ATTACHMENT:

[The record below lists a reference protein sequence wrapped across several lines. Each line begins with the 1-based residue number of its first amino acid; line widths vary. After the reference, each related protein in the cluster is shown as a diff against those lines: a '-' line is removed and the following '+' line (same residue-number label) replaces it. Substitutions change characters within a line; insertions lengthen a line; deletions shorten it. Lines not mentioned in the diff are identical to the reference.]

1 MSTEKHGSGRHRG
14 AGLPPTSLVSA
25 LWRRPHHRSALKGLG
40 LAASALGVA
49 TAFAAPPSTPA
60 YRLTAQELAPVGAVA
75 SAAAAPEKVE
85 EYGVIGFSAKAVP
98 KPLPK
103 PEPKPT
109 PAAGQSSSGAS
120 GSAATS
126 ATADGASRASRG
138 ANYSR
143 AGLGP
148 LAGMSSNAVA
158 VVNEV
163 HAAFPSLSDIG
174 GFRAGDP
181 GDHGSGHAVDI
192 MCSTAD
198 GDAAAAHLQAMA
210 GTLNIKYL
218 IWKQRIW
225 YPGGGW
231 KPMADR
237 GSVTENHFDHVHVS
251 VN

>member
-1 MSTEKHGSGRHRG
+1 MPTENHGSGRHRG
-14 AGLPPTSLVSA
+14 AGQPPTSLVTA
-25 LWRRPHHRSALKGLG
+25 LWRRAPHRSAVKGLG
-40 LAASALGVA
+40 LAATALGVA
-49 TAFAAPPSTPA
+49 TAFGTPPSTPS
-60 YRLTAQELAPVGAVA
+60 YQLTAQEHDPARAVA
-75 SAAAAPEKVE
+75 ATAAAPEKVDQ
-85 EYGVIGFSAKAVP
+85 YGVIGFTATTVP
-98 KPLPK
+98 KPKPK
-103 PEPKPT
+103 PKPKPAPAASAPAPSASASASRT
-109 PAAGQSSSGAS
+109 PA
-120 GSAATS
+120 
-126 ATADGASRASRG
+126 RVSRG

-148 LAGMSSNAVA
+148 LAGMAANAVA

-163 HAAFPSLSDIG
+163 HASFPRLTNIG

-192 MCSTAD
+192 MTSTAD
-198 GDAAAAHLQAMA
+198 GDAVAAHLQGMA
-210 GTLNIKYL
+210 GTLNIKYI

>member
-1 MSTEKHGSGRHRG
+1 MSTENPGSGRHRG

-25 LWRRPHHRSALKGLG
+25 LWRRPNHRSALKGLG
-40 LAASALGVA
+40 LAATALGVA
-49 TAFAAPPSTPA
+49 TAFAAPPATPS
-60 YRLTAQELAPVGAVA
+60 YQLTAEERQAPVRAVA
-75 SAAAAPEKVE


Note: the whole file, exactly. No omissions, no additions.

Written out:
[The record below lists a reference protein sequence wrapped across several lines. Each line begins with the 1-based residue number of its first amino acid; line widths vary. After the reference, each related protein in the cluster is shown as a diff against those lines: a '-' line is removed and the following '+' line (same residue-number label) replaces it. Substitutions change characters within a line; insertions lengthen a line; deletions shorten it. Lines not mentioned in the diff are identical to the reference.]

1 MSTEKHGSGRHRG
14 AGLPPTSLVSA
25 LWRRPHHRSALKGLG
40 LAASALGVA
49 TAFAAPPSTPA
60 YRLTAQELAPVGAVA
75 SAAAAPEKVE
85 EYGVIGFSAKAVP
98 KPLPK
103 PEPKPT
109 PAAGQSSSGAS
120 GSAATS
126 ATADGASRASRG
138 ANYSR
143 AGLGP
148 LAGMSSNAVA
158 VVNEV
163 HAAFPSLSDIG
174 GFRAGDP
181 GDHGSGHAVDI
192 MCSTAD
198 GDAAAAHLQAMA
210 GTLNIKYL
218 IWKQRIW
225 YPGGGW
231 KPMADR
237 GSVTENHFDHVHVS
251 VN

>member
-1 MSTEKHGSGRHRG
+1 MPTENHGSGRHRG
-14 AGLPPTSLVSA
+14 AGQPPTSLVTA
-25 LWRRPHHRSALKGLG
+25 LWRRAPHRSAVKGLG
-40 LAASALGVA
+40 LAATALGVA
-49 TAFAAPPSTPA
+49 TAFGTPPSTPS
-60 YRLTAQELAPVGAVA
+60 YQLTAQEHDPARAVA
-75 SAAAAPEKVE
+75 ATAAAPEKVDQ
-85 EYGVIGFSAKAVP
+85 YGVIGFTATTVP
-98 KPLPK
+98 KPKPK
-103 PEPKPT
+103 PKPKPAPAASAPAPSASASASRT
-109 PAAGQSSSGAS
+109 PA
-120 GSAATS
+120 
-126 ATADGASRASRG
+126 RVSRG

-148 LAGMSSNAVA
+148 LAGMAANAVA

-163 HAAFPSLSDIG
+163 HASFPRLTNIG

-192 MCSTAD
+192 MTSTAD
-198 GDAAAAHLQAMA
+198 GDAVAAHLQGMA
-210 GTLNIKYL
+210 GTLNIKYI

>member
-1 MSTEKHGSGRHRG
+1 MSTENPGSGRHRG

-25 LWRRPHHRSALKGLG
+25 LWRRPNHRSALKGLG
-40 LAASALGVA
+40 LAATALGVA
-49 TAFAAPPSTPA
+49 TAFAAPPATPS
-60 YRLTAQELAPVGAVA
+60 YQLTAEERQAPVRAVA
-75 SAAAAPEKVE